Ukraine and the Western Response

(Photo: CNBC)

By Max Abdulgani – Deputy Editor of YPR

‘Minimising the conflict will require immense strategic capability, an inevitable sense of cautiousness and the strongest asset of all; tough leadership in times of high turbulence.’ 

Vladimir Putin has invaded Ukraine. A sovereign nation with a democratically elected President has fallen to the hands of a pseudo-fascist state that was once known as the USSR. In most ways, it still retains its brutal aggression and anti-western narrative. Putin once stated: ‘Whoever does not miss the Soviet Union has no heart.’  And to think that upon entering power in 1999 Putin was welcomed with open arms as a leader the West could potentially work with. He was regarded as being open to meaningful cooperation despite his obvious hostility to western foreign policy interests. With recent events occurring, the world faces one of its largest foreign policy crises since the second world war. In the aftermath of the disastrous US withdrawal from Afghanistan, we find ourselves with an even bigger challenge- preventing the worst outcomes and eventualities from this bloodshed. Namely, a nuclear war. The consequences of which would plunge the entire world into a state of destruction.  

Our mission now has to be these three objectives: Firstly, to minimise the conflict. That means not giving in to the temptation by some to impose a no-fly zone across Ukraine, something which would likely cause maximum loss of life. Secondly, to offer safe and legal passages for people from Ukraine fleeing refuge and to ensure this is handled in a way that is fair and transparent. Thirdly, to impose the toughest possible targeted sanctions against the Russian regime. These economic measures need to be implemented in a way that exclusively affects the oligarchy and the regime, not the people of Russia. 

Of course, these three objectives could not be more difficult to achieve at a time like this. But with international cooperation, there is a chance we can defy expectations and prevent this war from escalating further. The reality is we have a situation whereby we have the worst possible government at the worst possible time. Johnson is all talk and no trousers. It’s true to say the government is repeatedly making the wrong big calls on issues such as the ongoing refugee crisis, the outcomes of these decisions affecting the lives of thousands of Ukrainians in desperate need of help. The government have an opportunity now to implement a long-term bold plan to put in place for people fleeing from the likes of war and terror in their home nation. Ukraine can be just one significant part of that. If the government were to equally distribute 3900 refugees across the country and into parliamentary constituencies, only 6 people would fill each of the 650 seats across the country. If implemented properly, this plan would not only be a viable solution to a long-term problem but would potentially put to bed reservations about the impact of immigration upon Britain’s infrastructure. Ambitious though this is, it is more than possible for the government to implement such a scheme if it has the political willpower to do so.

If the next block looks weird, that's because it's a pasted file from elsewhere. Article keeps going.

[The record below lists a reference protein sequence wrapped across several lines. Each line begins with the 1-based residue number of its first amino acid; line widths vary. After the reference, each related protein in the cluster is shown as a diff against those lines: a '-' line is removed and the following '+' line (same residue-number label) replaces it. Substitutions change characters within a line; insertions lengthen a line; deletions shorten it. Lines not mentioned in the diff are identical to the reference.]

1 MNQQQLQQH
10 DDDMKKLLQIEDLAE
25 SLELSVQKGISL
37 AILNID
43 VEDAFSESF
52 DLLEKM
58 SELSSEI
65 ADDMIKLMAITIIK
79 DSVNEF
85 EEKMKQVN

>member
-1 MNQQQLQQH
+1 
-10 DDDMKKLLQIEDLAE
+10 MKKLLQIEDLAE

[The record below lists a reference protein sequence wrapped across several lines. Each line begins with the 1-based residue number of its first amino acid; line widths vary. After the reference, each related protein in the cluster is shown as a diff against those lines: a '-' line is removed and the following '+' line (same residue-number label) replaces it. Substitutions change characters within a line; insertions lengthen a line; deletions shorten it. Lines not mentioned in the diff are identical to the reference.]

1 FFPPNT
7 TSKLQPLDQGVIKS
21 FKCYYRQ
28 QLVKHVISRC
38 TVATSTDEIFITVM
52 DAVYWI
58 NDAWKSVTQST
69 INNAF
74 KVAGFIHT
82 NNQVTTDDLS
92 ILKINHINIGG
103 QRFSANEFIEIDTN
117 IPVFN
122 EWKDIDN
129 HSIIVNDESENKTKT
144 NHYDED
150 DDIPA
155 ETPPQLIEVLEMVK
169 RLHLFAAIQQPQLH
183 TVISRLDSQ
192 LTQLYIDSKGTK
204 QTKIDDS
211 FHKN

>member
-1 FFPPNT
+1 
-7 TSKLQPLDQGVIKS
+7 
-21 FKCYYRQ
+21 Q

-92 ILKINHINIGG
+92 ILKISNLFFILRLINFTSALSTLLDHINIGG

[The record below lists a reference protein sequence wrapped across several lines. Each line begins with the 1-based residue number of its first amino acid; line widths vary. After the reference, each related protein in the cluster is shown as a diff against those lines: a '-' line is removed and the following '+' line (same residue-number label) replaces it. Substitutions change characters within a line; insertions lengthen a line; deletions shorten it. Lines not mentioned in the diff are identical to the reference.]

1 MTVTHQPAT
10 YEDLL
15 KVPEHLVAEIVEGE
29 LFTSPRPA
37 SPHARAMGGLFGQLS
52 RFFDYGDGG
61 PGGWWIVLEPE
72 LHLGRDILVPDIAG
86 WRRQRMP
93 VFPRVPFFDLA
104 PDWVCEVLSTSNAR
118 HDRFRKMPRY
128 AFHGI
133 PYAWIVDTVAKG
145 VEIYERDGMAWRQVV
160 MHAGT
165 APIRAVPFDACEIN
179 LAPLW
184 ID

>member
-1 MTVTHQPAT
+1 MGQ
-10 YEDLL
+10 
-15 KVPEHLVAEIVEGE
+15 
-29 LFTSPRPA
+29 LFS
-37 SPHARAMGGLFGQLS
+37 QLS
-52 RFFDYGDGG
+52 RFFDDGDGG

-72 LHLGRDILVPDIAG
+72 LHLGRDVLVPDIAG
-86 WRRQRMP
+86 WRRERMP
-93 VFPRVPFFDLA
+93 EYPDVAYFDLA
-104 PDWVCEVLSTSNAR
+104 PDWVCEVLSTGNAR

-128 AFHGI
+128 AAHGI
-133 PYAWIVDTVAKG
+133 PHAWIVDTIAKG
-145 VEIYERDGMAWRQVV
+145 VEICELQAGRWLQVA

The refugee crisis also extends to visa applications. The government’s inaction on this has been nothing short of a disgrace. For applications to be considered let alone accepted, Ukrainian nationals have been required to travel to specified centres and put forward their case. Only now in the last few days has this changed, with online applications now being considered. In other European countries, however, visas for Ukrainian nationals aren’t even required. This alone tells us that this government is both oblivious to global coordination and to taking the lead when it comes to accepting people fleeing from Ukraine. To show compassion is to show tolerance. So far, Britain has failed miserably in this task.  

With regard to minimising the conflict as a whole and achieving de-escalation, governments across the world face a far bigger challenge. In usual circumstances, the West would not hesitate to intervene at all costs when there is both a war involving a liberal democracy under siege and a humanitarian crisis. But these aren’t usual circumstances. We face the largest threat of nuclear war in world history, and it is right that Western leaders hold serious reservations about how to intervene. After all, any knee-jerk response involving military action would undoubtedly escalate the conflict.  Minimising the conflict as a whole will require immense strategic capability, an inevitable sense of cautiousness and the strongest asset of all- tough leadership in times of high turbulence. The task ahead is daunting, but one which must be handled with care. And make no mistake; indecision is the biggest weakness in the arena of political leadership.